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The next bump up in quality from photocopy paper is laser and inkjet paper. Both are specifically formulated for their respective technologies, so they can produce optimum quality. Also, they are acid-free, so the pages won’t yellow and become brittle after a few years. Most inkjet and laser papers are heavier and brighter than photocopy paper.




Laser paper is hard and smooth, with a surface designed to withstand the high temperatures required for fusing toner particles to it. This makes toner impressions cleaner, sharper, and more contrast. Similarly, inkjet paper is coated with clay or calcium carbonate, which aids in absorbing ink without mushing or smearing. It also makes colors look more vivid and accurate.

There’s one important caveat, though, to using inkjet and laser paper: Don’t mix them up. The smooth, hard surface that is great for lasers doesn’t absorb ink as well, so the excess can run and smear. And the inkjet paper coating isn’t designed for high temperatures, so running it through a laser printer not only significantly degrades print and image quality, it can actually damage the hot fuser rollers.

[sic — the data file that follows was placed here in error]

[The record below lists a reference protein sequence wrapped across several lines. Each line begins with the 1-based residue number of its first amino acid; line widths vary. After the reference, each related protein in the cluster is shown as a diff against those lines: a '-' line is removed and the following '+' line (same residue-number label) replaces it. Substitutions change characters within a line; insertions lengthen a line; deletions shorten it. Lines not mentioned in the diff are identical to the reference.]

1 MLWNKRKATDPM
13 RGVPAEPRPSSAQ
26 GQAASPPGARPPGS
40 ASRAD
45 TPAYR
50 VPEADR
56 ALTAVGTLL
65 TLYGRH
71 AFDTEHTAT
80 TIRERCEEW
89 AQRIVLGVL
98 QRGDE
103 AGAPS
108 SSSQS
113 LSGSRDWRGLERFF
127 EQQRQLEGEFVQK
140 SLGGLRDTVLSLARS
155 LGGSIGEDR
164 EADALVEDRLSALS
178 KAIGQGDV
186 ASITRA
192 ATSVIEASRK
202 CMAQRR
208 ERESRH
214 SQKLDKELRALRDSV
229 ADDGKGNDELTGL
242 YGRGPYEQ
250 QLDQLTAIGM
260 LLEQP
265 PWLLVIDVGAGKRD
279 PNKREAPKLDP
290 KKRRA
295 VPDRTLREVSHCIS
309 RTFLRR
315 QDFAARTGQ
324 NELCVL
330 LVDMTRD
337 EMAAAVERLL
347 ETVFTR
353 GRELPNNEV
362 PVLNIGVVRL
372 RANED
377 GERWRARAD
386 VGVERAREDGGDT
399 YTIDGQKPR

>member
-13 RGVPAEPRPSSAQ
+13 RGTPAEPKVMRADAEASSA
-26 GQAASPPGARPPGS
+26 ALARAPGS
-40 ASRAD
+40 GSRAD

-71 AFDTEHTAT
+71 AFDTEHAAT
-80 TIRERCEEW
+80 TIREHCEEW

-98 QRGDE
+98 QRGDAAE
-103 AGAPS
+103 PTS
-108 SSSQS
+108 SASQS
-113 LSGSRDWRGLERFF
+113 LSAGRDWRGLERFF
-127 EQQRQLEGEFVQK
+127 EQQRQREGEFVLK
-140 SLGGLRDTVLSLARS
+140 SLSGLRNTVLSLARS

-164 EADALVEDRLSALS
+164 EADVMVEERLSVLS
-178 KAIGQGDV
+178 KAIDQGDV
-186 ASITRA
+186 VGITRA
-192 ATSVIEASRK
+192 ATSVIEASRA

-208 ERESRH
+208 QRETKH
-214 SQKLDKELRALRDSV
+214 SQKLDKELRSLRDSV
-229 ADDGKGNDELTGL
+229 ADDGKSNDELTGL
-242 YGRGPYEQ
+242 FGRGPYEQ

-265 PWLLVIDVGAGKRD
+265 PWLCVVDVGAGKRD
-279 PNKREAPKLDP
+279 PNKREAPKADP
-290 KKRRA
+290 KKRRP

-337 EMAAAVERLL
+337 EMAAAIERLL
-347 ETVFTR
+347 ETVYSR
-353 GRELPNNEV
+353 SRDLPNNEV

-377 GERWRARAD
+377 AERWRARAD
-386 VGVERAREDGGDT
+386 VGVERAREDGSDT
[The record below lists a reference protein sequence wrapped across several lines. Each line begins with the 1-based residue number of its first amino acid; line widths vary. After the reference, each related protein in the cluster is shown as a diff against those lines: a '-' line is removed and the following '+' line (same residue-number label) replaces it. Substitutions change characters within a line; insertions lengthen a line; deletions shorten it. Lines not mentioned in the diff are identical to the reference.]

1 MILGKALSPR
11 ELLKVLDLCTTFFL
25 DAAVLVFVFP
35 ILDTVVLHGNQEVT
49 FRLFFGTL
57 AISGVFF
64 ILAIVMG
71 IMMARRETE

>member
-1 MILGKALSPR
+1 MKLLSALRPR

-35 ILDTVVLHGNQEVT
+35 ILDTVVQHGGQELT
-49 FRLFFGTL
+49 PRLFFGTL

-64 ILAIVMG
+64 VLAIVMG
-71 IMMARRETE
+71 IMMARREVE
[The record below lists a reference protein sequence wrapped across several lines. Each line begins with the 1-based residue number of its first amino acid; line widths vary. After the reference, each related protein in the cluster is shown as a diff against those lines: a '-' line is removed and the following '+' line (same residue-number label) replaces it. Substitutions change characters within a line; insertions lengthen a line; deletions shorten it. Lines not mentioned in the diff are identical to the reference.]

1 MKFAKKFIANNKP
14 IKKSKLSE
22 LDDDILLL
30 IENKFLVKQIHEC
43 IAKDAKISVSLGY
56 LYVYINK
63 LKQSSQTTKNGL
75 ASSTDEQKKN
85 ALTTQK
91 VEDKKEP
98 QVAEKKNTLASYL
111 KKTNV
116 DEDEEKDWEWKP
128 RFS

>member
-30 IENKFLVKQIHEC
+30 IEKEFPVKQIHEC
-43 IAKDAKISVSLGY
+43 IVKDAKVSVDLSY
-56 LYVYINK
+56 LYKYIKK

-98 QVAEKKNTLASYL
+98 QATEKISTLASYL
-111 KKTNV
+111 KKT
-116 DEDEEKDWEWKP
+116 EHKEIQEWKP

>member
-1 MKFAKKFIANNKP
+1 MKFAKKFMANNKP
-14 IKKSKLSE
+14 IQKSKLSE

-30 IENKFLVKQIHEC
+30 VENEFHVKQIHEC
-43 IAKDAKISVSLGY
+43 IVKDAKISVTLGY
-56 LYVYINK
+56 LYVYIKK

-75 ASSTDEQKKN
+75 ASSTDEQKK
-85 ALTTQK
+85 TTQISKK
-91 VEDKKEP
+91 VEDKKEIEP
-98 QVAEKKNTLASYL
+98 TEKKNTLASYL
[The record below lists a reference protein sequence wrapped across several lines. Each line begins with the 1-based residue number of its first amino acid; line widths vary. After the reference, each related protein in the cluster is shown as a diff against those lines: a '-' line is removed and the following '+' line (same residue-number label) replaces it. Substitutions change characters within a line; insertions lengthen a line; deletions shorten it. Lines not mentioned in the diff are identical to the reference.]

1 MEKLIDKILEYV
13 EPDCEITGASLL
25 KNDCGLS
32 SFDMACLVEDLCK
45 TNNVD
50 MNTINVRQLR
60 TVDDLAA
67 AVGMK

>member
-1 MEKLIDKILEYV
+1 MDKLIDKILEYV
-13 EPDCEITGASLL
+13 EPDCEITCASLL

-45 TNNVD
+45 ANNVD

Then there’s the cost: Laser and inkjet paper is two to five times more expensive than photocopy paper. But if you are printing business graphics or photos on nonglossy paper, if you want or need to make a good impression, these are the times when you should bite the bullet and print on the best paper available for your inkjet or laser.

Another consideration is whether to buy inkjet and laser paper directly from the manufacturer. And again, we'll say that this depends on how important the document you are printing is. Most manufacturers produce paper that they say works best with their printers. If the quality of your document is important, it's probably best to go with the manufacturers' paper. But for everyday printing purposes, a store brand will do the job just fine.